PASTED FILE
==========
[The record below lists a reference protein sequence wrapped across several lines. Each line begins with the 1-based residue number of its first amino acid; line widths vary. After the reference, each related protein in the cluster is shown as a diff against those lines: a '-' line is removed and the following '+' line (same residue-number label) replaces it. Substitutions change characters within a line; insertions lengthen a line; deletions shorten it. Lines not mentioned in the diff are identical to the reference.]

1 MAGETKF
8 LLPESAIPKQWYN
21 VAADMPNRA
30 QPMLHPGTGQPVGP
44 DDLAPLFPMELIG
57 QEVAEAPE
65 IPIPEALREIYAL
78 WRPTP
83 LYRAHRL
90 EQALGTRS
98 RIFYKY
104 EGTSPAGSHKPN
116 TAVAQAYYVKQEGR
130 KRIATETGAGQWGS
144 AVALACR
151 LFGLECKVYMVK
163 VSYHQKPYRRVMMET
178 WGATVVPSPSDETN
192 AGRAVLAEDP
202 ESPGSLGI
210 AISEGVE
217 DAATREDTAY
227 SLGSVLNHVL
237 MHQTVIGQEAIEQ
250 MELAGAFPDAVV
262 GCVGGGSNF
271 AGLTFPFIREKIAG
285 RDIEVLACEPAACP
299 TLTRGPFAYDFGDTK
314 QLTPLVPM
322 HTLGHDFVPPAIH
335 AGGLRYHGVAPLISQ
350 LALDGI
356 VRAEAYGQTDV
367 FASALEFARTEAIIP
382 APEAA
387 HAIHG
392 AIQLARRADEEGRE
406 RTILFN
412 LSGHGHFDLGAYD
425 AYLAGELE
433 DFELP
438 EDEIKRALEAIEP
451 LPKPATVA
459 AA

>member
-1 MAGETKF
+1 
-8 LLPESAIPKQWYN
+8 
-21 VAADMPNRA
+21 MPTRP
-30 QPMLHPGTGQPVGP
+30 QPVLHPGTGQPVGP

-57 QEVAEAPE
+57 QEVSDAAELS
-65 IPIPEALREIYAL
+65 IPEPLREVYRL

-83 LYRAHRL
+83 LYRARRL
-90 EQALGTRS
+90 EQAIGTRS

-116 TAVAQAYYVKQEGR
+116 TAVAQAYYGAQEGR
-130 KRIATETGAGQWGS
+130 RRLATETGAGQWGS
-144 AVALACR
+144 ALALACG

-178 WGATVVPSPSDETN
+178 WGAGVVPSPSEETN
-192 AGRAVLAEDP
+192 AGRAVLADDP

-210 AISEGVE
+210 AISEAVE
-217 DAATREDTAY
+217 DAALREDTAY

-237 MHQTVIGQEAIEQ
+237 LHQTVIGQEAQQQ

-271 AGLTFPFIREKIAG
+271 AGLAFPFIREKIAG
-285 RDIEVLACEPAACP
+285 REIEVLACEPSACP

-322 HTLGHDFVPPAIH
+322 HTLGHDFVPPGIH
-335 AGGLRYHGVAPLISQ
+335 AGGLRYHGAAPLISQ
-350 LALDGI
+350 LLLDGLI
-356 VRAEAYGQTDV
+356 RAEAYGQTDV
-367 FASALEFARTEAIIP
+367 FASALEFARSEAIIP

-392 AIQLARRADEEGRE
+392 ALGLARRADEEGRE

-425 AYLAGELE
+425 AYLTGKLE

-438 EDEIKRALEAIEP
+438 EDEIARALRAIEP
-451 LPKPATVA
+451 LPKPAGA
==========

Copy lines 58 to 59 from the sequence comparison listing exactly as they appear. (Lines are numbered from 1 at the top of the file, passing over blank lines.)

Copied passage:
-65 IPIPEALREIYAL
+65 IPEPLREVYRL